Basic Horticulture



Germination is initiated from the seed. The seed is a ripened ovule. It consists of an embryo, stored food material, and a protective covering. When metabolic activities are initiated there is the emergence of radicle and plumule from the seed which is termed as germination. The germination leads to the production of seedling plants.

Requirements for germination

  1. Viability of seed
  2. Availability of proper environmental conditions.
  3. Dormancy free seed


In the course of development, seeds lose moisture and reach maturity. However, some seeds don’t approach the maturation stage and they germinate while still attached to the plant. Those seeds are termed viviparous seeds. In another kind, there are seeds that don’t lose moisture when they reach maturity. Such seeds withstand a small degree of desiccation. These are termed recalcitrant seeds. They germinate when the innate content of moisture is high in the seed. However, in the case of orthodox seeds which undergo maturation and drying pass through a series of events in the course of germination. These events are as under: –

1. Imbibition: – It is the swelling of the seed after the intake of water. Water absorption in seeds is due to water potential. The absorption of water finally ends when the seed enters the germination’s leg phase.

2. Lag Phase: – In this phase, water absorption is less but metabolic activities are accelerated. Activities of this phase: –

i) Mitochondrial activities:- After imbibition the mitochondria become dehydrated and its membrane becomes active. As a result, respiration and ATP synthesis increase significantly.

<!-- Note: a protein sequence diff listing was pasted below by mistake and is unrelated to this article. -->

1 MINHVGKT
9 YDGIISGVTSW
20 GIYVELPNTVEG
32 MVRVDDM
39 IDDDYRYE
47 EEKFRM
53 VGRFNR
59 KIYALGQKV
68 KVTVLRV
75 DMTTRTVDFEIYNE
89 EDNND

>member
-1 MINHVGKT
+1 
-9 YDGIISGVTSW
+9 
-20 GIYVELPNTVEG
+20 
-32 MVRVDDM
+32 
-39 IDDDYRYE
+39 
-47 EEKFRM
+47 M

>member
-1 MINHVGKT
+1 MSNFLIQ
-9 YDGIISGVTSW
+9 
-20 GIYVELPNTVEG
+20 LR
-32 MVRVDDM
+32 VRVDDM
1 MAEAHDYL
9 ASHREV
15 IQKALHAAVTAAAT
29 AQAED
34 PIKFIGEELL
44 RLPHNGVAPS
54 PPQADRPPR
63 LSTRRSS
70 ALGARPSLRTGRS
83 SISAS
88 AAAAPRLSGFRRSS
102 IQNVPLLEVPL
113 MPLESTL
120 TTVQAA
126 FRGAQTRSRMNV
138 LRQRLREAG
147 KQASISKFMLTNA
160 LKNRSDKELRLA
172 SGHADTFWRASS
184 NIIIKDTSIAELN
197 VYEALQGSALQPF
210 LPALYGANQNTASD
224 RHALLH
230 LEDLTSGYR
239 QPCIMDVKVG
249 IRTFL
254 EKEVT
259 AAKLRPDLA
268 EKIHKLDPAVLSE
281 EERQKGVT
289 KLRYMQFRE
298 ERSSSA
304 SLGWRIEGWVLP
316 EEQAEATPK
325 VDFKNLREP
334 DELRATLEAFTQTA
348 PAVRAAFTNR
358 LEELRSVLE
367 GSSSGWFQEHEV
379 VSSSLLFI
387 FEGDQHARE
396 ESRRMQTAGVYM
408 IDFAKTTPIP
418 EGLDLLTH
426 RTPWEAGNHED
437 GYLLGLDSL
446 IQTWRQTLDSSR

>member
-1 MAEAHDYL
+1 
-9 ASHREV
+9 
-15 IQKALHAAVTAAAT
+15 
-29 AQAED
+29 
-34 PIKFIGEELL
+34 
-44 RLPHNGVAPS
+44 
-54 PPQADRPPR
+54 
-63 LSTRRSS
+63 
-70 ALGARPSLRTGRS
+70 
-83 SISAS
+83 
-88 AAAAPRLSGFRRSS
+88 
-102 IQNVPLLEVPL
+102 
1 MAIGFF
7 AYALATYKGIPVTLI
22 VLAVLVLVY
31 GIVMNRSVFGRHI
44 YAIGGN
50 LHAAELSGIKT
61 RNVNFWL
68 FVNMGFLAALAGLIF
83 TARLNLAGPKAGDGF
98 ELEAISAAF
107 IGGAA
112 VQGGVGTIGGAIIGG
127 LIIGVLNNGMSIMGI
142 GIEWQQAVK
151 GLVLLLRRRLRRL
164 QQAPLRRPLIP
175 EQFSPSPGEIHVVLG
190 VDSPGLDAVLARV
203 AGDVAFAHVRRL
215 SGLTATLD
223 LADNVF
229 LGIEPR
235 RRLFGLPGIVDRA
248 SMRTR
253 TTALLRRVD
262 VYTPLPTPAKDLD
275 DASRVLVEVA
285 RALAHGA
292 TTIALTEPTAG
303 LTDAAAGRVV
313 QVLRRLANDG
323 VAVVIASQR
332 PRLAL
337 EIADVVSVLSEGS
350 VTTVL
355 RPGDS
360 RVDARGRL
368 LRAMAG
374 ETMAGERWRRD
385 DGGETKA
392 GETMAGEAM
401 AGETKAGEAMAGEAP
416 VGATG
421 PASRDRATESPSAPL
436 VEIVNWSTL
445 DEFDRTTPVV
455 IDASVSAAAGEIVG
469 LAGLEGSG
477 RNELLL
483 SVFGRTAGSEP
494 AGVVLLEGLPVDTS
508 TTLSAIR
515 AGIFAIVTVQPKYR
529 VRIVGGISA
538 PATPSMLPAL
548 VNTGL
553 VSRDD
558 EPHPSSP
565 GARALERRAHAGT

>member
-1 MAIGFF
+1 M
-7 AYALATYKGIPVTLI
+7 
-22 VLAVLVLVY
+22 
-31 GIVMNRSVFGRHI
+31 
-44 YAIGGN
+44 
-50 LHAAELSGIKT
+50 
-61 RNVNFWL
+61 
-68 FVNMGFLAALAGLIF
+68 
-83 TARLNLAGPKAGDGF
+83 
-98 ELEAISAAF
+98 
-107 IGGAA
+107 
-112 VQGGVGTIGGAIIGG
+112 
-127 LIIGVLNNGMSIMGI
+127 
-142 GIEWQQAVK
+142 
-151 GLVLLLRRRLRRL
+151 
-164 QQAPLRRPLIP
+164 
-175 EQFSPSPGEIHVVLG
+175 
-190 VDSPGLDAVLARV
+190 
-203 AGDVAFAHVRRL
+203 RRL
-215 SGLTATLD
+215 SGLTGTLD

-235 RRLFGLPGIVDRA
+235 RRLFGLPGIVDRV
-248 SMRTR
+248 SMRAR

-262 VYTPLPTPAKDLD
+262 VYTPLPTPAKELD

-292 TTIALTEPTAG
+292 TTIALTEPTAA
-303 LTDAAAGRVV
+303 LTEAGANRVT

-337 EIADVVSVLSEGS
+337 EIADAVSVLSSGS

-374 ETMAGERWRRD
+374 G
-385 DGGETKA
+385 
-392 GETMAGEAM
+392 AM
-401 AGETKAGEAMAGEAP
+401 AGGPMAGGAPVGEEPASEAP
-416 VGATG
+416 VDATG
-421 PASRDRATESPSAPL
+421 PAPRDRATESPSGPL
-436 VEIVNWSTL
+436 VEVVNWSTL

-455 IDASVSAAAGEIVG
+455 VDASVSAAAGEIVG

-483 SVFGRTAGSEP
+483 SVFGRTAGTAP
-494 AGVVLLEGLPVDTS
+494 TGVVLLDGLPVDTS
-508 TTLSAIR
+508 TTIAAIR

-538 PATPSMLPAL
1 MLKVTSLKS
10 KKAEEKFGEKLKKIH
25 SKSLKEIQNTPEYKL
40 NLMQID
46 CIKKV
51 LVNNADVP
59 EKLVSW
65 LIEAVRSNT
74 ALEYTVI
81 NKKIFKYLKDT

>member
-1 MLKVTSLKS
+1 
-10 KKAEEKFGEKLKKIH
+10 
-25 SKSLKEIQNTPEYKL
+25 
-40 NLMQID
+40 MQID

ii) Protein Synthesis:- Seed hydration is followed by the formation of polysomes which form new proteins from mRNA within hours of completion of the imbibition.

iii) Metabolism of reserve material: – The seed contains proteins, carbohydrates, and lipids which are helpful in the early development of the embryo. As a result of metabolic activities, proteins are converted into amino acids, carbohydrates (starch-amylase) into glucose plus maltose, and lipids into glycerol plus free fatty acids. These changes bring about a change in the water potential which helps in radicle protrusion.

iv) Specific enzyme production: – Specific enzymes are produced which are responsible for loosening the cell wall. It has been proven that there is ATP-activated acidification of the cell wall which contributes to the loosening of the cell wall. The process eventually leads to the elongation of the radical.

3. Radicle protrusion: – This is the proof of germination. This occurs as a result of cell enlargement. The process of protrusion is caused by (a) negative osmotic potential due to the metabolism of the storage reserve (b) flexibility of the cell wall in the radical (c) expansion of the cell around the radical. A combination of these factors is involved in the protrusion of the radical.

4. Seedling emergence: – When the root and shoots of the embryonic axis begin to elongate, then the shoots come out. The embryo has an axis containing one or more cotyledons. The growing point of the root is called the radical. It originates from the base of the embryonic axis. The growing point of the shoot is called the plumule and it emerges from the upper end of the embryonic axis above the cotyledon. The stem of the seedling is divided into two parts:- hypocotyl and epicotyl. The hypocotyl is the underside of the cotyledon and the epicotyl is above the cotyledon. When seedling growth begins from the embryonic axis, the fresh weight and dry weight of the seedling increase, and the total weight of the storage tissue decreases. Emergence can be of two types; Epigeus and hypogeous germination. In epigeous germination, the hypocotyl elongates and forms a hypocotyl hook. The hypocotyl hook raises the cotyledons above the ground. In hypogeous germination, there is no extension of the hypocotyl and only the epicotyl emerges above the ground.